Thursday, December 14, 2006


New guidelines on obesity in the US may end up harming children, says an article in this week's BMJ. And an accompanying article goes on to question the financial links between the organization promoting these proposals and the pharmaceutical industry. If implemented, the proposals would see many more children classified as overweight or obese - and thus eligible for treatment with obesity drugs.

The article outlines how an influential expert committee of the American Medical Association has "tentatively decided" to reclassify obesity definitions. This will result in healthy children being categorized as medically overweight or obese, says the author, and mean that approximately a quarter of toddlers and two fifths of children aged 6-11 in America will be classed as having the disease.

Author of the articles is Ray Moynihan, who has previously written about drug companies promoting an increasing reliance on medications to the public. His report reveals that the US proposals have been greeted with alarm by some senior public health academics who have written to the committee. Dr Jenny O'Dea from the University of Sydney, for instance, warned that labeling children as overweight or obese can lead to stigmatization, eating problems, and avoidance of exercise.

Mr Moynihan points out that one of the prime movers behind the proposed changes being considered by the expert committee is Dr William Dietz, a senior member of the International Obesity Task Force. In the second article Mr Moynihan reveals how the high profile and highly influential Task Force, which has close ties to the World Health Organization, was set up in the mid-1990s with the help of grants from three drug companies and continues to benefit from drug company sponsorship.

Now merged with another international obesity forum, the Task Force gets two thirds of its funding from pharmaceutical giants Roche and Abbott. Roche makes the anti-obesity drug Xenical (orlistat), and Abbott makes the appetite suppressant Reductil (sibutramine hydrochloride). Over recent years, the article states, drug company sponsorship is likely to have amounted to "millions".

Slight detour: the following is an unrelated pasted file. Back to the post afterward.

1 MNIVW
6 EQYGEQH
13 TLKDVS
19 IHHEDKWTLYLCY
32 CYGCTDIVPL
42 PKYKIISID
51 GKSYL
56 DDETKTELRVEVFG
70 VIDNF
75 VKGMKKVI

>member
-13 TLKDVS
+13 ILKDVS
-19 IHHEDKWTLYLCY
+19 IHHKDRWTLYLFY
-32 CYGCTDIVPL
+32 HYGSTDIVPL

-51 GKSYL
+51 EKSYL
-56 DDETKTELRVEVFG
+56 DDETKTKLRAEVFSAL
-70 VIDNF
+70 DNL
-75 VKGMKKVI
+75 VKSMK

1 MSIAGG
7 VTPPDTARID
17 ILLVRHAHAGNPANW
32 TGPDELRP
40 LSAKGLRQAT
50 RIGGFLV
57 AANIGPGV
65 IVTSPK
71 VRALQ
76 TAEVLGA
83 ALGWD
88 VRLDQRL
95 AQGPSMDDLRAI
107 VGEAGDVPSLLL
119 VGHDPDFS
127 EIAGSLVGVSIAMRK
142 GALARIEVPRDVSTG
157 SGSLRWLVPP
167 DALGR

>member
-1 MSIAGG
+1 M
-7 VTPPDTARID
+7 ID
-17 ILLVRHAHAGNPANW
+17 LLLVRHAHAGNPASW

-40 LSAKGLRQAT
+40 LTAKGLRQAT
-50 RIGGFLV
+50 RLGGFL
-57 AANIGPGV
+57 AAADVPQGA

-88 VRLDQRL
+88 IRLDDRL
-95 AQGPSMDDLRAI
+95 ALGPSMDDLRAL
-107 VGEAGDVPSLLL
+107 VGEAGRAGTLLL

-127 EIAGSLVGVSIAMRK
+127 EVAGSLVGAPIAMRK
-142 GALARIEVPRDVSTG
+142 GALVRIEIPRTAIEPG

The Task Force has responded to Mr Moynihan's questions about its funding, saying that it has made no secret of the grants it has received from drug companies and emphasising that an internal ethical scrutiny system ensures independence from sponsors.



A surprisingly recent instance of human evolution has been detected among the peoples of East Africa. It is the ability to digest milk in adulthood, conferred by genetic changes that occurred as recently as 3,000 years ago, a team of geneticists has found. The finding is a striking example of a cultural practice - the raising of dairy cattle - feeding back into the human genome. It also seems to be one of the first instances of convergent human evolution to be documented at the genetic level. Convergent evolution refers to two or more populations acquiring the same trait independently.

Throughout most of human history, the ability to digest lactose, the principal sugar of milk, has been switched off after weaning because there is no further need for the lactase enzyme that breaks the sugar apart. But when cattle were first domesticated 9,000 years ago and people later started to consume their milk as well as their meat, natural selection would have favored anyone with a mutation that kept the lactase gene switched on. Such a mutation is known to have arisen among an early cattle-raising people, the Funnel Beaker culture, which flourished some 5,000 to 6,000 years ago in north-central Europe. People with a persistently active lactase gene have no problem digesting milk and are said to be lactose tolerant. Almost all Dutch people and 99 percent of Swedes are lactose-tolerant, but the mutation becomes progressively less common in Europeans who live at increasing distance from the ancient Funnel Beaker region.

Geneticists wondered if the lactose tolerance mutation in Europeans, first identified in 2002, had arisen among pastoral peoples elsewhere. But it seemed to be largely absent from Africa, even though pastoral peoples there generally have some degree of tolerance. A research team led by Sarah Tishkoff of the University of Maryland has now resolved much of the puzzle. After testing for lactose tolerance and genetic makeup among 43 ethnic groups of East Africa, she and her colleagues have found three new mutations, all independent of each other and of the European mutation, which keep the lactase gene permanently switched on. The principal mutation, found among Nilo-Saharan-speaking ethnic groups of Kenya and Tanzania, arose 2,700 to 6,800 years ago, according to genetic estimates, Dr. Tishkoff's group is to report in the journal Nature Genetics on Monday. This fits well with archaeological evidence suggesting that pastoral peoples from the north reached northern Kenya about 4,500 years ago and southern Kenya and Tanzania 3,300 years ago. Two other mutations were found, among the Beja people of northeastern Sudan and tribes of the same language family, Afro-Asiatic, in northern Kenya.

Genetic evidence shows that the mutations conferred an enormous selective advantage on their owners, enabling them to leave almost 10 times as many descendants as people without them. The mutations have created "one of the strongest genetic signatures of natural selection yet reported in humans," the researchers write. The survival advantage was so powerful perhaps because those with the mutations not only gained extra energy from lactose but also, in drought conditions, would have benefited from the water in milk. People who were lactose-intolerant could have risked losing water from diarrhea, Dr. Tishkoff said....

More here

New hay-fever pill